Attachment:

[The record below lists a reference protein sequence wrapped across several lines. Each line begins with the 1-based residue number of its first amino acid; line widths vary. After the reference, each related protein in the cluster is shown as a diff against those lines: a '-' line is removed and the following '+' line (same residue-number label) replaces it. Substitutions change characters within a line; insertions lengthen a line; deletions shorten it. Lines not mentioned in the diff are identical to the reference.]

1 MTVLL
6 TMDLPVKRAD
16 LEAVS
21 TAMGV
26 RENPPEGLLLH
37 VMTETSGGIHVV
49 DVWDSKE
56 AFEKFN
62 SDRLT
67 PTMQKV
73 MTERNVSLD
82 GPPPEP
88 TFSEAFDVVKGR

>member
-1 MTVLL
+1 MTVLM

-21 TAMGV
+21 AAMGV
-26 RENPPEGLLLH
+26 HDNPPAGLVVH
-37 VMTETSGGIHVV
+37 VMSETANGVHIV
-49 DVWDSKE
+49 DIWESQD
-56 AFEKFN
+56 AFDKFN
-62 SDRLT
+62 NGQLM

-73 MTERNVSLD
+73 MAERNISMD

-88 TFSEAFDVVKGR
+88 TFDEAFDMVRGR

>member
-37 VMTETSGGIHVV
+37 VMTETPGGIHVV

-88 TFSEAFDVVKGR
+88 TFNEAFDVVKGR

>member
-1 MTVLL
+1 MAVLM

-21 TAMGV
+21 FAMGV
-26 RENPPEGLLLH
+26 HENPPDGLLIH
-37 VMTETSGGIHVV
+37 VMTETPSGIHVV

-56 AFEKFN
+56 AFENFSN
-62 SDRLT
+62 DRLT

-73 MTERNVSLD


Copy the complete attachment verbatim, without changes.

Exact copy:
[The record below lists a reference protein sequence wrapped across several lines. Each line begins with the 1-based residue number of its first amino acid; line widths vary. After the reference, each related protein in the cluster is shown as a diff against those lines: a '-' line is removed and the following '+' line (same residue-number label) replaces it. Substitutions change characters within a line; insertions lengthen a line; deletions shorten it. Lines not mentioned in the diff are identical to the reference.]

1 MTVLL
6 TMDLPVKRAD
16 LEAVS
21 TAMGV
26 RENPPEGLLLH
37 VMTETSGGIHVV
49 DVWDSKE
56 AFEKFN
62 SDRLT
67 PTMQKV
73 MTERNVSLD
82 GPPPEP
88 TFSEAFDVVKGR

>member
-1 MTVLL
+1 MTVLM

-21 TAMGV
+21 AAMGV
-26 RENPPEGLLLH
+26 HDNPPAGLVVH
-37 VMTETSGGIHVV
+37 VMSETANGVHIV
-49 DVWDSKE
+49 DIWESQD
-56 AFEKFN
+56 AFDKFN
-62 SDRLT
+62 NGQLM

-73 MTERNVSLD
+73 MAERNISMD

-88 TFSEAFDVVKGR
+88 TFDEAFDMVRGR

>member
-37 VMTETSGGIHVV
+37 VMTETPGGIHVV

-88 TFSEAFDVVKGR
+88 TFNEAFDVVKGR

>member
-1 MTVLL
+1 MAVLM

-21 TAMGV
+21 FAMGV
-26 RENPPEGLLLH
+26 HENPPDGLLIH
-37 VMTETSGGIHVV
+37 VMTETPSGIHVV

-56 AFEKFN
+56 AFENFSN
-62 SDRLT
+62 DRLT

-73 MTERNVSLD